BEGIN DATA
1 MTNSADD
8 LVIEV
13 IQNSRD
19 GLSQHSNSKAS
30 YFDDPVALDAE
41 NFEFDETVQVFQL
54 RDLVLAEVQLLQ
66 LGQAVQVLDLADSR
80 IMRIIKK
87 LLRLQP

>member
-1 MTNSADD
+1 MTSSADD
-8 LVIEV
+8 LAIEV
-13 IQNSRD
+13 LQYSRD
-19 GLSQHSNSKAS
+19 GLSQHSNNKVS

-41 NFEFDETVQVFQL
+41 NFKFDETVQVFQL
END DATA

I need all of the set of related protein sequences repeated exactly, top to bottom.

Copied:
1 MTNSADD
8 LVIEV
13 IQNSRD
19 GLSQHSNSKAS
30 YFDDPVALDAE
41 NFEFDETVQVFQL
54 RDLVLAEVQLLQ
66 LGQAVQVLDLADSR
80 IMRIIKK
87 LLRLQP

>member
-1 MTNSADD
+1 MTSSADD
-8 LVIEV
+8 LAIEV
-13 IQNSRD
+13 LQYSRD
-19 GLSQHSNSKAS
+19 GLSQHSNNKVS

-41 NFEFDETVQVFQL
+41 NFKFDETVQVFQL